The integral, multifaceted tasks of the team routinely put it in a unique position to interact with key members of the company, as well as external directors who are leaders in their respective fields of design and fashion. This unbridled access has enabled Bednarik to develop a broader understanding of the industry and how it works.


The creative team is responsible for handing key design projects that require proper application of the brand’s tone and style.

It’s been a quick, uphill climb for Bednarik, who, only several years earlier, was trying to get accustomed to the Japanese language, culture and work environment. He previously worked as an English teacher in Kagoshima Prefecture, a rural and scenic area in southern Japan, from 2009 to 2012. At the encouragement of his wife, Miyuki Eguchi, he applied and landed the highly coveted job at Uniqlo.

As he’s adjusted to his new role, Bednarik attributes his preparedness to the solid foundation that he received at Rutgers–Camden. He recalls benefiting immeasurably from his professors’ professional, caring and realistic approach, which enabled him to develop a positive state of mind, to think critically, and to gain invaluable experience working collaboratively with his classmates. “Hard work, long hours, and a lot of mistakes along the way helped me to work at this level today,” says Bednarik. “Being given the chance to embrace our failures and the support to move forward from them had an incredible impact, and that perspective has been invaluable for me in practice.”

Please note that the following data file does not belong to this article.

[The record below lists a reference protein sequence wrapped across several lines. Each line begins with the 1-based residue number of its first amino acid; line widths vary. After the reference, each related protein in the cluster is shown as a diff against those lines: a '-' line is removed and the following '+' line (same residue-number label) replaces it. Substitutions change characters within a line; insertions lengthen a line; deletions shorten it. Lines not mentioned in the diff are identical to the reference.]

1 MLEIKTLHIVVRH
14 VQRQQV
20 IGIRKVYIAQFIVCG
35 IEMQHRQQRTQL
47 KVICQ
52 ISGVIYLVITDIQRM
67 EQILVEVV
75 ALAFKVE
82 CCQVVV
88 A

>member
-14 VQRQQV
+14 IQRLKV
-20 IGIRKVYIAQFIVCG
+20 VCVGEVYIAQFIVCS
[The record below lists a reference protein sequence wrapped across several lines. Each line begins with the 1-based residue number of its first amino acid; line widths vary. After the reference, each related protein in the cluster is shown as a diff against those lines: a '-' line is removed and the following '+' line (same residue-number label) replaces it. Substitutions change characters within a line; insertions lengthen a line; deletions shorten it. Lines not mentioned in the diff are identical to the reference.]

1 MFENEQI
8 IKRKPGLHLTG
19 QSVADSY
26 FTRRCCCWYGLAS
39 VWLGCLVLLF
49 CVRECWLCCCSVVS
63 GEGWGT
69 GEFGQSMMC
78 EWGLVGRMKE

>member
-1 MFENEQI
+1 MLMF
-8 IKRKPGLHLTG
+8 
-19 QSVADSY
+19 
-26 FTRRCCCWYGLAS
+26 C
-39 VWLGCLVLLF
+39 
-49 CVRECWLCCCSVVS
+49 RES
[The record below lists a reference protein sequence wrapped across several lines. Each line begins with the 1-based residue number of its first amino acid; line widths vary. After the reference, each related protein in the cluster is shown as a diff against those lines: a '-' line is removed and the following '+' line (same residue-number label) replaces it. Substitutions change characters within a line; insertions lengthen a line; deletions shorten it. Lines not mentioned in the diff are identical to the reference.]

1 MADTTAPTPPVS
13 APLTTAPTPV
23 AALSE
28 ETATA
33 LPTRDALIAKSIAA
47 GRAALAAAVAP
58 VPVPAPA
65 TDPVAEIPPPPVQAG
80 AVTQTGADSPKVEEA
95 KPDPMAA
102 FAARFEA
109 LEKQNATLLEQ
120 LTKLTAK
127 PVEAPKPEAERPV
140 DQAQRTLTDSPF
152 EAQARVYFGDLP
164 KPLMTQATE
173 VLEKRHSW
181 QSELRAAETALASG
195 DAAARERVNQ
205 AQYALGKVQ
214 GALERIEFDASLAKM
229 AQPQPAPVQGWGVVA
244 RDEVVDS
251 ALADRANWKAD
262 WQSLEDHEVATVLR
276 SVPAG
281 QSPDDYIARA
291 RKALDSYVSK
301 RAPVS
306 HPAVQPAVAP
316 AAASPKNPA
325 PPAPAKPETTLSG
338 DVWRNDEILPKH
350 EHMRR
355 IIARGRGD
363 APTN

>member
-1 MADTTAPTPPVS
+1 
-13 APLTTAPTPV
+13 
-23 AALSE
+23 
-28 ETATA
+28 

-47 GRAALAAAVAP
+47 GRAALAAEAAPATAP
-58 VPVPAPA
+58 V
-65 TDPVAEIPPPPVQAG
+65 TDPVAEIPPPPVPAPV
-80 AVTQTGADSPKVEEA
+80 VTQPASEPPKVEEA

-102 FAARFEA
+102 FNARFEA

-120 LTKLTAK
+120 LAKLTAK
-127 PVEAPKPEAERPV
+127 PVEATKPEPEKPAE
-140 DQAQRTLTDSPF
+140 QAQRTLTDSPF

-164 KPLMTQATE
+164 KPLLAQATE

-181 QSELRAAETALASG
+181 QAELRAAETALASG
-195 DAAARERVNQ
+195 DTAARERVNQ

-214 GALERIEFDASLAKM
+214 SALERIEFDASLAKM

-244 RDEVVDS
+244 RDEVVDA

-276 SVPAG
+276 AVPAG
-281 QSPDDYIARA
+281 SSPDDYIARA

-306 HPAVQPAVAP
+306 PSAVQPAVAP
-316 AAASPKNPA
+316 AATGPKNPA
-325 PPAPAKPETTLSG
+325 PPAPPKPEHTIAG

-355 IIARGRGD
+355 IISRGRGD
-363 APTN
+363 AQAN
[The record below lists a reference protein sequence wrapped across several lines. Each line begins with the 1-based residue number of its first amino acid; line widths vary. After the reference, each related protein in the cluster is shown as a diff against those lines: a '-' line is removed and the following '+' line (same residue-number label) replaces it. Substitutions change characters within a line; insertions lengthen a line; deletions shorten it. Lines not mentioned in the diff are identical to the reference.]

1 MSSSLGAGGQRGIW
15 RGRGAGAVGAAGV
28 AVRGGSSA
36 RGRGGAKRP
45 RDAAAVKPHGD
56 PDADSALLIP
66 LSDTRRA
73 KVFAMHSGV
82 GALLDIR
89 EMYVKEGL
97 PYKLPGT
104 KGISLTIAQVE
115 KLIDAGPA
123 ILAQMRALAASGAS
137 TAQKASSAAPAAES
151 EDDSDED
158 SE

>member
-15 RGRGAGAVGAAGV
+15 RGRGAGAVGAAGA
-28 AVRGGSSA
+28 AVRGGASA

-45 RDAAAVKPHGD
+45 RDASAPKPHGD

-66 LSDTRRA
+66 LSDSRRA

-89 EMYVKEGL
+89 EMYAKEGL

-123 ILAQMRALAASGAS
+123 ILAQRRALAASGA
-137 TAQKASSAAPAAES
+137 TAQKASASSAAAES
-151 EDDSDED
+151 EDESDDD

Moreover, he hasn’t lost sight of his parents’ willingness to allow him – from an early age – to explore a wide range of interests that weren’t necessarily career- or goal-oriented. As he recalls, this freedom allowed him to tap into the creative community surrounding the 90’s inline skate culture, kicking off a slew of new projects in the process. Bednarik and his friends regularly made skate videos, beginning with in-camera edits on a VHS camera, before graduating to a linear editing system in the TV studio at Mount Holly’s Rancocas Valley Regional High School.

“Conceptual thinking, composing, editing, titling – all of the basic concepts of what I do now were in place, just in a different medium,” recalls Bednarik, who also worked from 2005 to 2008 as a graphic designer and photographer for 160over90, an advertising agency, and subsequently for GDLOFT PHL, both in Philadelphia.


Hikari Annabelle

Today, when Bednarik isn’t utilizing his talents at Uniqlo, one can still find him with a camera in hand, cruising the streets of Tokyo on his inline skates. That is, when he and Miyuki aren’t busy caring for their newborn daughter, Hikari Annabelle. The family currently makes their home in Nerima-ku, one of 23 wards in Tokyo, which Bednarik says is analogous to New Jersey’s location between Philadelphia and New York.

As he ponders his future, Bednarik is grateful for the opportunities he’s been given. As a daily reminder, he enjoys peering out his 29th-floor window to see the awe-inspiring image of Mt. Fuji in the distance. “I will feel lucky to be in a position with so much potential, in a city that seems limitless, in a country that I call my second home,” he says.